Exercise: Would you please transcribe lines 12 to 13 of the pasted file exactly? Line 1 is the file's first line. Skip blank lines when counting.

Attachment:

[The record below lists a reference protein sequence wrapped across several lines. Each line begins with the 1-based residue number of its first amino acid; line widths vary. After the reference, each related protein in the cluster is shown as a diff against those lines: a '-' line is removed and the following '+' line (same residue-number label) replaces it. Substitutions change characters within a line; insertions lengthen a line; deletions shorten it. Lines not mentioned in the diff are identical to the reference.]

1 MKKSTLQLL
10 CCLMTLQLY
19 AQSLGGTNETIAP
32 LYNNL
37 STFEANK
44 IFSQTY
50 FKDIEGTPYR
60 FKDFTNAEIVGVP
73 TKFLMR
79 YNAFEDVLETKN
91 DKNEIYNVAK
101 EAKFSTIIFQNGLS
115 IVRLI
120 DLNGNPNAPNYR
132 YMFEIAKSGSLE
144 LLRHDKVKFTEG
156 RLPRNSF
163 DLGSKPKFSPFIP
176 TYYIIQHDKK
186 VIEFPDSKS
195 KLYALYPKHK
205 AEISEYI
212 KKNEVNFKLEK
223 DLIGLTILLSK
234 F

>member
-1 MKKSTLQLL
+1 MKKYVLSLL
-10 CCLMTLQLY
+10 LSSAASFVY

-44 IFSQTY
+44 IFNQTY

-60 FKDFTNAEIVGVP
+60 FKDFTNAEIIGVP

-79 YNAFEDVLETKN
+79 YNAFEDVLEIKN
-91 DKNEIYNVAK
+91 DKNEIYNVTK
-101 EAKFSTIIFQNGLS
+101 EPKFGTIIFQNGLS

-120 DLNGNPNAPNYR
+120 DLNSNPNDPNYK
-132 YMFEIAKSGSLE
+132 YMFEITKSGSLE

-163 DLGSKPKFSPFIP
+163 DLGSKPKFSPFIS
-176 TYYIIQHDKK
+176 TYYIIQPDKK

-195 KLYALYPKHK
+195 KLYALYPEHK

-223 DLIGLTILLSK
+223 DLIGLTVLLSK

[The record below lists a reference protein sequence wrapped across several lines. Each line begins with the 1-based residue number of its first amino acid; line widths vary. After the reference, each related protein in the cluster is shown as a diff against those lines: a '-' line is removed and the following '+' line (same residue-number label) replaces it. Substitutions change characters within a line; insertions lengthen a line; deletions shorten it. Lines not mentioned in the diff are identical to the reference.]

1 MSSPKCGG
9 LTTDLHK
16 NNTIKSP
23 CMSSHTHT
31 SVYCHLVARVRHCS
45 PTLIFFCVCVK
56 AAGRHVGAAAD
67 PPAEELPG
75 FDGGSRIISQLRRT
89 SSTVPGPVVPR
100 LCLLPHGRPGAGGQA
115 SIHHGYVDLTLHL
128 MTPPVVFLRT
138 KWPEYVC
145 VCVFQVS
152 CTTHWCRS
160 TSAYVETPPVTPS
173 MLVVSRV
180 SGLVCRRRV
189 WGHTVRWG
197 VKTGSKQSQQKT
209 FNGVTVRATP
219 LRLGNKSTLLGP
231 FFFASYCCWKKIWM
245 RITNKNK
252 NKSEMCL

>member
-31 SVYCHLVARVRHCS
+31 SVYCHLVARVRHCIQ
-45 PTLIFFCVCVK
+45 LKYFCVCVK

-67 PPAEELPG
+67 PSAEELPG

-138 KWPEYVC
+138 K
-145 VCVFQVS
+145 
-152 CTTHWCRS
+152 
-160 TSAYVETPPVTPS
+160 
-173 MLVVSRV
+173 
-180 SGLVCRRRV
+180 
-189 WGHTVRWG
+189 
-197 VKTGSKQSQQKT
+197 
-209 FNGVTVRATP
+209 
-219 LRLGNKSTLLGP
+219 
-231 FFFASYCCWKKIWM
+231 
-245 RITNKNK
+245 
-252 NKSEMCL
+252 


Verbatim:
91 DKNEIYNVAK
101 EAKFSTIIFQNGLS